Why I am a Universalist, Interlude: A Comment on the Disjoint Between a Continuous Soteriology and a Binary Eschatology

In the comments to my last post, Daniel, from the blog Hopeful Daniel asked me a question that prompted me to write an overly long reply. I wrote so much because I had been thinking about how to make this point in the series. Anyway, I didn't want the point buried in the comments so I'm pulling it out and posting it out front. Below is Daniel's comment and my reply. Thanks Daniel! And I do want some book recommendations from readers about Wright and Perriman! I'm almost done with Behavioral Game Theory (a riveting read I tell you!).

Dr. Beck,
Have you had a chance to interact with the proposals of NT Wright and Andrew Perriman concerning their partially realized eschatology? I think they might argue that Paul's argument has more to do with the continuation of the people of God through the crisis of the end of second temple judaism (cf. Jerusalem's destruction in 70AD). You've mentionned in previous posts that you may be making certain eschatological assumptions (namely, that all or at least most of the talk of 'gehenna' and destruction--or being 'objects of wrath'--in the NT has to do with our post-mortem 'destinations')... could it be that the New Testament is a lot less concerned with 'life after death' than we think it is?
I certainly think such a proposal could be consistent with universalism, and so I was wondering if you'd had a chance to read up on it or not.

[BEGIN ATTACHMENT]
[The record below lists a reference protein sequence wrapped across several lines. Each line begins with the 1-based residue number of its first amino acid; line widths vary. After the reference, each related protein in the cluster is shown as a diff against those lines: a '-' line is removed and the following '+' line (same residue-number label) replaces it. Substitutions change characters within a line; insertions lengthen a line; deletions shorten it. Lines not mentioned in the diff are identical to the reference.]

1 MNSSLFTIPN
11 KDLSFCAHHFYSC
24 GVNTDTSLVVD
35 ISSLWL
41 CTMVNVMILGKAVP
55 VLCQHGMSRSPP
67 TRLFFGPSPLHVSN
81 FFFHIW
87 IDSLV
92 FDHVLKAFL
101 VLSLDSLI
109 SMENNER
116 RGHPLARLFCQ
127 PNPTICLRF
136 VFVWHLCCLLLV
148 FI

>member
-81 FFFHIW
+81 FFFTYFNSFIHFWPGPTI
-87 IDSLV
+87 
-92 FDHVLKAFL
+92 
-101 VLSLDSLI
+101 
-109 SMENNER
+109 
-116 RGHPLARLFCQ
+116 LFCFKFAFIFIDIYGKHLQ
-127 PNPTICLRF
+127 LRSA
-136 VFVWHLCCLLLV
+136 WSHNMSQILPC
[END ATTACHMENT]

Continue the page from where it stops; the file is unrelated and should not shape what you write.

Either way, I just wanted to say thanks for all of your very insightful posts.
Rich blessings,

You have pushed me to the limit of my theological training! I know of Wright but have not studied him. I don’t know Perriman. Any recommendations on which books to start with?

But based on what you say I, too, would agree wholeheartedly that the NT (or the OT for that matter) is not very concerned with the "after-life." Its concerns are very here-and-now. These blog posts are about the "after-life" which makes it seem like I am particularly keen to emphasize it. I am not. In fact, as you hint at, universalism is a way to set aside the concerns of the "after-life," trusting that God will make it all work out, somehow, in the end. I like to think that universalism synthesizes soteriology and eschatology very parsimoniously. In short, I like universalism because it pushes me into the present moment.

Here’s an example. Some years ago an ACU bible professor taught a Highland class on Western versus Eastern visions of salvation. Summarizing, the Western tradition, Roman in tone, has emphasized status. The Eastern tradition, which we are less connected to, emphasized, I forget what he called it, something like “divinization” (becoming more godlike). Basically, it’s the distinction between justification (a binary category) and sanctification (a continuous dimension). The distinction between the static “I am saved” and the more dynamic “I am being saved.”

So the ACU prof says that we need to recover in the church the more dynamic, sanctification, process vision of salvation. Further, other ACU bible professor friends ask me to keep my soteriology and my eschatology separate. Specifically, they want me to keep my soteriology focused on the here and now.